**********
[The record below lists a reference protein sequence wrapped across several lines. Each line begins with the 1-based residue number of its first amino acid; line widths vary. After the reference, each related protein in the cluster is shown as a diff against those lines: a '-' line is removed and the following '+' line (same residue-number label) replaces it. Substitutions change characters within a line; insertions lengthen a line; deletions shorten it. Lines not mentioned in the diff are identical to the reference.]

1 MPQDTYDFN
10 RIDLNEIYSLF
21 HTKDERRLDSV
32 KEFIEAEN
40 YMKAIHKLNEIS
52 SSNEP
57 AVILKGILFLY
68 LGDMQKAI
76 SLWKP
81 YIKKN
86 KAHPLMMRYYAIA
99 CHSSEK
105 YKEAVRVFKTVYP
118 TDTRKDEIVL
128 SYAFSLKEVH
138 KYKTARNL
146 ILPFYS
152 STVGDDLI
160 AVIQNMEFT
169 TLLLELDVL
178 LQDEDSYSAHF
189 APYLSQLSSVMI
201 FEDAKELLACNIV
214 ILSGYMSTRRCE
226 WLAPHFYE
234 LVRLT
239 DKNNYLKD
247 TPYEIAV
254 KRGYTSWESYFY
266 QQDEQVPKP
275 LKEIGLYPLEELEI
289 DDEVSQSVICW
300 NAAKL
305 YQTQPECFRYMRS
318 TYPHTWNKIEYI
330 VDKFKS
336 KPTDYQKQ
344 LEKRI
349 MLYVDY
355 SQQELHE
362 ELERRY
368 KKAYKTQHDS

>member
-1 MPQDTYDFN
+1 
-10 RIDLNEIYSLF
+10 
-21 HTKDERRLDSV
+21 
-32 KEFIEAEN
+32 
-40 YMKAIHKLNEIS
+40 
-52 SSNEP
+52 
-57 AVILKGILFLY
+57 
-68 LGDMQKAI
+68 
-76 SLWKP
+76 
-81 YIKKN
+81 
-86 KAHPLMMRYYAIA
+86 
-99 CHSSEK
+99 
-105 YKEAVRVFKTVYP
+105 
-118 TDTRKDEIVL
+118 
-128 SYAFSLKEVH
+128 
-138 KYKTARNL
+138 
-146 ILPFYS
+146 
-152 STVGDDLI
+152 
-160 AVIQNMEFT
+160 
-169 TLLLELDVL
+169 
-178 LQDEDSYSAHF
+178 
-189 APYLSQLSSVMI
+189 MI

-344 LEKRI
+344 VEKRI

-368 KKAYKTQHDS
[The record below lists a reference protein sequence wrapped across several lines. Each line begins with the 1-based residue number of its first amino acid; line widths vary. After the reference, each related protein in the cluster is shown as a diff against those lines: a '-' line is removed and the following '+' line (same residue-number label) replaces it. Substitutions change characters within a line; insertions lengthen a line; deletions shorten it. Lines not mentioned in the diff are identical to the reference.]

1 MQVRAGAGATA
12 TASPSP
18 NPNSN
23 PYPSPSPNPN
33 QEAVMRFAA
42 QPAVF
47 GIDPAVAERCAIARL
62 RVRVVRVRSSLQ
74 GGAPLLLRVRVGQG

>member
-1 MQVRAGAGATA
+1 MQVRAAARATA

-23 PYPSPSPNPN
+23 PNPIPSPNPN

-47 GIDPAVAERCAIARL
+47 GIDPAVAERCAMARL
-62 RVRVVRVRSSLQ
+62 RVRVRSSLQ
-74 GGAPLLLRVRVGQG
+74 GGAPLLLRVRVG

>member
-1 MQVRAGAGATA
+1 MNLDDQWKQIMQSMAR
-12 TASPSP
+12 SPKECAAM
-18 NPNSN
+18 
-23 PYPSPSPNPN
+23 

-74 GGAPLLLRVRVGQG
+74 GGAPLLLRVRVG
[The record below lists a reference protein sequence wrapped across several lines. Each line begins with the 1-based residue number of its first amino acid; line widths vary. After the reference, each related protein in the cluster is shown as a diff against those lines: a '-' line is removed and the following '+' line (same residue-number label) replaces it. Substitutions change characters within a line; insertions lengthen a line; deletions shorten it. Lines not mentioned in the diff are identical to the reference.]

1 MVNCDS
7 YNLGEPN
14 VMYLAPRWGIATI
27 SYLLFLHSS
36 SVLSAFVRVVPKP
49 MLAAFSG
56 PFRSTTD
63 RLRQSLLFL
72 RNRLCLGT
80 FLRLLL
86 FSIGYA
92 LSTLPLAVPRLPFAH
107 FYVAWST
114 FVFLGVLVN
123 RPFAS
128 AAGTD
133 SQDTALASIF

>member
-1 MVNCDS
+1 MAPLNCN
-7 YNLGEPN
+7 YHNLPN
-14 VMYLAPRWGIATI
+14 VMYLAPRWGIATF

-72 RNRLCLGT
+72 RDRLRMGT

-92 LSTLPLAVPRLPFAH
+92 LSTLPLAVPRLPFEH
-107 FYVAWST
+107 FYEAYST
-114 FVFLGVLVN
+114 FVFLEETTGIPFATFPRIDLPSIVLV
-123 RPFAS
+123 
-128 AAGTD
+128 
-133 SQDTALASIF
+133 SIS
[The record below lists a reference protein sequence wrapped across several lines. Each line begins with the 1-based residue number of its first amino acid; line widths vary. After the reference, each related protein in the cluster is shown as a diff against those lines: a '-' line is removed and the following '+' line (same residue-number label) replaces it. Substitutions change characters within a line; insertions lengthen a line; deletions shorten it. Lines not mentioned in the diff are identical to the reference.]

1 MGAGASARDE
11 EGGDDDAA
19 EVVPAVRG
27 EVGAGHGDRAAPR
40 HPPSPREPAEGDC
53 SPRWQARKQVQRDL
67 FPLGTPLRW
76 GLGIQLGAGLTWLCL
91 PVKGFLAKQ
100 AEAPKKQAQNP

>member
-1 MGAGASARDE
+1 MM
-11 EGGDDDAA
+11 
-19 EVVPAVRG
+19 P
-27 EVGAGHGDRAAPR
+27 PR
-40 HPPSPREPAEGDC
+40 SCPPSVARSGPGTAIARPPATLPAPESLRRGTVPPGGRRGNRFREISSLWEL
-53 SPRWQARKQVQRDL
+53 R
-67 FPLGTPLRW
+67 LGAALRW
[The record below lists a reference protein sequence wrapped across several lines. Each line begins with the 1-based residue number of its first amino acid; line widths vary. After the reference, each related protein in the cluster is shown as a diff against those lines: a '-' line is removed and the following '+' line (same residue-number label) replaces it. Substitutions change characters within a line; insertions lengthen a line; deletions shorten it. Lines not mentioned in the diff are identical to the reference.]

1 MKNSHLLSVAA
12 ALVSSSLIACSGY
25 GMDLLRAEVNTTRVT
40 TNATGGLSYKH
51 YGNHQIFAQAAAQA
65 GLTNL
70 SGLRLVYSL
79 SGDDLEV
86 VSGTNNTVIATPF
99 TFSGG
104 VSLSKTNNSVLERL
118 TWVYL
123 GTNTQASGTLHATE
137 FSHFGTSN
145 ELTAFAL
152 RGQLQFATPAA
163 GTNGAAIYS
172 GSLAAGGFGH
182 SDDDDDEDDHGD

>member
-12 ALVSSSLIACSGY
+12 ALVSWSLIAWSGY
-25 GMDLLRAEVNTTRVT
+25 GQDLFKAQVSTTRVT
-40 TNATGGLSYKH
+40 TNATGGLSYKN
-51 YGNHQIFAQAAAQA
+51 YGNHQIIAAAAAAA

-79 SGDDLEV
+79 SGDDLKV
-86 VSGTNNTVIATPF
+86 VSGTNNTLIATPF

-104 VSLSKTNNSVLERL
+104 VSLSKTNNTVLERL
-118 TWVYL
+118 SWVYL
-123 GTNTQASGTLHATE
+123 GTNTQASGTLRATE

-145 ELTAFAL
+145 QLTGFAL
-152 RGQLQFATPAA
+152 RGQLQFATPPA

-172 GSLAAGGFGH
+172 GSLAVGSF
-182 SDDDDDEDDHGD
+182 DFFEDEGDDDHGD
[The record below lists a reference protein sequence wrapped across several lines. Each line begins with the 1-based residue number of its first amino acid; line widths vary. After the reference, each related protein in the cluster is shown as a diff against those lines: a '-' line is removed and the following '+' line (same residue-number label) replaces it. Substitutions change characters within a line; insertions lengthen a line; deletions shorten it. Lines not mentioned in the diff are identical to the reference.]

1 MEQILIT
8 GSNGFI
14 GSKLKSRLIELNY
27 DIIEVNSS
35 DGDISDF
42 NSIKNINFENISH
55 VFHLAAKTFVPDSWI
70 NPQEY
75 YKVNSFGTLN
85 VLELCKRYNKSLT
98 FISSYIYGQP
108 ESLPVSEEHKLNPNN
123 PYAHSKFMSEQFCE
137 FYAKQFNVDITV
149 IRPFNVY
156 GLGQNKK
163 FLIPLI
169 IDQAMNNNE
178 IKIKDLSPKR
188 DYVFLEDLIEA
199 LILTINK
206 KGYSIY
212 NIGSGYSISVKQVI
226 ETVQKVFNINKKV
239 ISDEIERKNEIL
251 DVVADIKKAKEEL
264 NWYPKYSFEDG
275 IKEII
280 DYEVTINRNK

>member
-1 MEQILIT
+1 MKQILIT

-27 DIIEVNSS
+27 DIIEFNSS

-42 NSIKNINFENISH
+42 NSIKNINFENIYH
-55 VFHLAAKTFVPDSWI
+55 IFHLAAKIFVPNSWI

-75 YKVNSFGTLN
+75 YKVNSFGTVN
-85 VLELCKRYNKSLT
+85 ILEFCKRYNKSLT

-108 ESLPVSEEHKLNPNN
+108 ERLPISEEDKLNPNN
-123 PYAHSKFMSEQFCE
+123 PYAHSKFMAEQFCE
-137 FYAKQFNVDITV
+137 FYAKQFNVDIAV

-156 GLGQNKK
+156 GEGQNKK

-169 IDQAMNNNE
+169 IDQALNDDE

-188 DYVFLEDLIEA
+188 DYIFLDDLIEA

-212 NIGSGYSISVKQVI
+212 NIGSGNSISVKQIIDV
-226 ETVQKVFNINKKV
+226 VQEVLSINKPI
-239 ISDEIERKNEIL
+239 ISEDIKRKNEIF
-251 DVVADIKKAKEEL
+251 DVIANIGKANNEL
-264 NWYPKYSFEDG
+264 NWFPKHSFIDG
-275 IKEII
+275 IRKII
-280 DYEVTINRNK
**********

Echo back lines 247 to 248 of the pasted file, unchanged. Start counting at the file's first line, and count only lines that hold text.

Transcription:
98 FISSYIYGQP
108 ESLPVSEEHKLNPNN